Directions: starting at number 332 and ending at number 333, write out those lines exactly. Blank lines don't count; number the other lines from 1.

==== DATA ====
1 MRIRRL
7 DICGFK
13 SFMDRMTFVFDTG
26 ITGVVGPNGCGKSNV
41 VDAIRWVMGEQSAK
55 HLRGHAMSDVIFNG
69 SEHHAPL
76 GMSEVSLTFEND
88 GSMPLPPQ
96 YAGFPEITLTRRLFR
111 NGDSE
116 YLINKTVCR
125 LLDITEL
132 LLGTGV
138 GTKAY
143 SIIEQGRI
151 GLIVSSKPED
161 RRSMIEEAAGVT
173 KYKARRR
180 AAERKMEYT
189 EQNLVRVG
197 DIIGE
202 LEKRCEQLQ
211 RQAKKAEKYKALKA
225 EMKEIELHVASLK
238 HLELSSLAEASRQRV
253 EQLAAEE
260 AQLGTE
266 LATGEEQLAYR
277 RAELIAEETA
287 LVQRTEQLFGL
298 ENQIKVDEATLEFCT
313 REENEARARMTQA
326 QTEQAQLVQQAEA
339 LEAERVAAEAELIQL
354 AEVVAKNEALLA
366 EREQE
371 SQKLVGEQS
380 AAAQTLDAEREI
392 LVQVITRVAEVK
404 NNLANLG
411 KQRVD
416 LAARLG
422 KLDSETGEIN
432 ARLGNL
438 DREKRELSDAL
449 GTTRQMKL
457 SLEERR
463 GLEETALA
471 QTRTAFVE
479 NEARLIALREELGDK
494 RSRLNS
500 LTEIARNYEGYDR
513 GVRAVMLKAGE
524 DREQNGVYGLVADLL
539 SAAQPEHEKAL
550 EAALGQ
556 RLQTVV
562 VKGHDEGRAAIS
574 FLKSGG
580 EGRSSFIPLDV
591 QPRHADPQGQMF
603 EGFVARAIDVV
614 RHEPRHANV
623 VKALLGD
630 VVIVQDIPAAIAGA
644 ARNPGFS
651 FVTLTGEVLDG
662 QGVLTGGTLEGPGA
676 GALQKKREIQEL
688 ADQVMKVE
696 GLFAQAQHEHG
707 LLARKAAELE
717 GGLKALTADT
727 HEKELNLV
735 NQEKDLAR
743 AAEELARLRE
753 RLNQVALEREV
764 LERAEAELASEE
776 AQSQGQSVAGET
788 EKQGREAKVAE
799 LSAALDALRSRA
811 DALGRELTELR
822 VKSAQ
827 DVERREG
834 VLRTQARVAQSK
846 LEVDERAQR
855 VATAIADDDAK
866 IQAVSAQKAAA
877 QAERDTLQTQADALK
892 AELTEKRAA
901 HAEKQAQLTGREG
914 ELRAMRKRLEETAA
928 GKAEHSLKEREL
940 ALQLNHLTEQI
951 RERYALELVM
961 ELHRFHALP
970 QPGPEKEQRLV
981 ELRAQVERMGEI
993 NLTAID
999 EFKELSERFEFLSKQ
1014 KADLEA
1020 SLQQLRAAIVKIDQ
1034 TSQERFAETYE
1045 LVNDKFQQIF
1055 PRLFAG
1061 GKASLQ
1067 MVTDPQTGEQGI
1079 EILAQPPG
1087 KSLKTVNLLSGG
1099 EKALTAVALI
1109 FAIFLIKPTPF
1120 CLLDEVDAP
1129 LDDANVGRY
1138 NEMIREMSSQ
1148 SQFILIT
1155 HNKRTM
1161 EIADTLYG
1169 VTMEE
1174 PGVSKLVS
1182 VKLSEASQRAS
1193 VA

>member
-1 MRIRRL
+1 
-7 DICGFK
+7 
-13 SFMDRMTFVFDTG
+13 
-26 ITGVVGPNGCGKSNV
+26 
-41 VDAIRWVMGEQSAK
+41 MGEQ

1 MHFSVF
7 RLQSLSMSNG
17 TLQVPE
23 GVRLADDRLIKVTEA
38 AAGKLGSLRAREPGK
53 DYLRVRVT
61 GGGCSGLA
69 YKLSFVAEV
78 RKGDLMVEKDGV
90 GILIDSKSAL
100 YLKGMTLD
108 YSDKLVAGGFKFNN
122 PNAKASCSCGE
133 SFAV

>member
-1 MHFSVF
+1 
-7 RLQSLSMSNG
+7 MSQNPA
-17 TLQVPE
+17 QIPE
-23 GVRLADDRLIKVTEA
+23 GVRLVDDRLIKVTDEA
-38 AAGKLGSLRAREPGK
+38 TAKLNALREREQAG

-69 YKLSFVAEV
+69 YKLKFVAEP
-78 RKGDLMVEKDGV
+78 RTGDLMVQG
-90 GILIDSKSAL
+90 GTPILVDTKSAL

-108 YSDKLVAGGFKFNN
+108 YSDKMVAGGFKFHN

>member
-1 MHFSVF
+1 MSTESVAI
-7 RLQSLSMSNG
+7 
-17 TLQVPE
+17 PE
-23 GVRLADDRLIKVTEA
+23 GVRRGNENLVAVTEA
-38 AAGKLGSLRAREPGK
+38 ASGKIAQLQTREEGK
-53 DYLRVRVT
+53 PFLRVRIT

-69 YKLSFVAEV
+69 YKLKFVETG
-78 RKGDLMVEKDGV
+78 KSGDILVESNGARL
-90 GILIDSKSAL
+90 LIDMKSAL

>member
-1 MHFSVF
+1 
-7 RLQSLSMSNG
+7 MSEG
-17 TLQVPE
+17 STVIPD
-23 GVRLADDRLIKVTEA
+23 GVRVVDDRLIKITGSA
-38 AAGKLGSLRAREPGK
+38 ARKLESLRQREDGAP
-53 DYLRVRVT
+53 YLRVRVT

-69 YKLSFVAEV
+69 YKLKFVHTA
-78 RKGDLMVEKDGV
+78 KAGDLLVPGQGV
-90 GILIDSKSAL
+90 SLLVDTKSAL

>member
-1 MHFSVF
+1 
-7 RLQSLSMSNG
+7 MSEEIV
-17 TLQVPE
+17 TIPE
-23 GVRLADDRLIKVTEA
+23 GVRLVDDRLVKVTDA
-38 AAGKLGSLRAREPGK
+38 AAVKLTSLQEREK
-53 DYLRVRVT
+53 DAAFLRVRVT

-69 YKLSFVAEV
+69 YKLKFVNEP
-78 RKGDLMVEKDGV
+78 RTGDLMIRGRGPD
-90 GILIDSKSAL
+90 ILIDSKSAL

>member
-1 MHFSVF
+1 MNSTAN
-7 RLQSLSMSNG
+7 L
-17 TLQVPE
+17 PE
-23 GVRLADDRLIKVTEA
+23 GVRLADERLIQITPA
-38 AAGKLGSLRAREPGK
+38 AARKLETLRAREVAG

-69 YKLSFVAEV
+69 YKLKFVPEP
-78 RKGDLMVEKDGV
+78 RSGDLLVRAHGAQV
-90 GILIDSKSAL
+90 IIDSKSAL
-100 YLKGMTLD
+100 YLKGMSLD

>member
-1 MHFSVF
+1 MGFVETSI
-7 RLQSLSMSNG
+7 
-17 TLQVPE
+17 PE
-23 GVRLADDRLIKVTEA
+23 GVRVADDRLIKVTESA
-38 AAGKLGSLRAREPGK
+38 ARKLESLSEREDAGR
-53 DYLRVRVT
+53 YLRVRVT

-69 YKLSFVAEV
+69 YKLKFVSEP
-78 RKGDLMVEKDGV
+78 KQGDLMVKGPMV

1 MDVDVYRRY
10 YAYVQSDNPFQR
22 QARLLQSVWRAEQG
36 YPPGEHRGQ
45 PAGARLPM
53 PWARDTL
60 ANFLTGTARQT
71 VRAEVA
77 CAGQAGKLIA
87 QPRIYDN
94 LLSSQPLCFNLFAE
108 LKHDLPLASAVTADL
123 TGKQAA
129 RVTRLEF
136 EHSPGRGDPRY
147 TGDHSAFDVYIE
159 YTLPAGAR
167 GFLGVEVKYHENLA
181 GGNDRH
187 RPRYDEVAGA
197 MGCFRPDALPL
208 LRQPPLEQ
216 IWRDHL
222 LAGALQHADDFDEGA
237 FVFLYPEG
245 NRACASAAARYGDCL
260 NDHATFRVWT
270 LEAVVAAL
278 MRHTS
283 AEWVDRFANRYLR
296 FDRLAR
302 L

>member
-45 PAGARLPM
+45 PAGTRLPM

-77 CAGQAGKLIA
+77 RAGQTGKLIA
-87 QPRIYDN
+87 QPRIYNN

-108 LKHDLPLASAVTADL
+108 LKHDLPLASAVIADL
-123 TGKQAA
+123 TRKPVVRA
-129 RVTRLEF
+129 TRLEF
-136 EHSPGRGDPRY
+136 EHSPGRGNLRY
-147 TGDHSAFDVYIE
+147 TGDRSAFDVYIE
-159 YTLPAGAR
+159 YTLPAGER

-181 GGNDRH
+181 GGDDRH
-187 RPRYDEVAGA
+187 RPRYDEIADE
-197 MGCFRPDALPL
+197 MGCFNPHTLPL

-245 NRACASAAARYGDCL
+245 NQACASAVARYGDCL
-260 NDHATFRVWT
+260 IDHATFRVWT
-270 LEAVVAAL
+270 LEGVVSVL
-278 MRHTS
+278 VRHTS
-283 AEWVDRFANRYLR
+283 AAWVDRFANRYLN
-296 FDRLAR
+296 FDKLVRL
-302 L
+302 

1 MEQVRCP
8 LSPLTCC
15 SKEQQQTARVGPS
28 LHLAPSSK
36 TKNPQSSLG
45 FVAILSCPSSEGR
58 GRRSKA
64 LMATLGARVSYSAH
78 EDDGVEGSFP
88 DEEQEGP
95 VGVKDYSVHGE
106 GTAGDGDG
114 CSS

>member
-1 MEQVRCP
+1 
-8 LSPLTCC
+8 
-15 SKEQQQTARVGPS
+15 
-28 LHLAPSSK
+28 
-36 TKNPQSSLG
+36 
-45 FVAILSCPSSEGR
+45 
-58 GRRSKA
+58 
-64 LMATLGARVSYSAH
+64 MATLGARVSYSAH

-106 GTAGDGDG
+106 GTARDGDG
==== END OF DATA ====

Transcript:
8 LSPLTCC
15 SKEQQQTARVGPS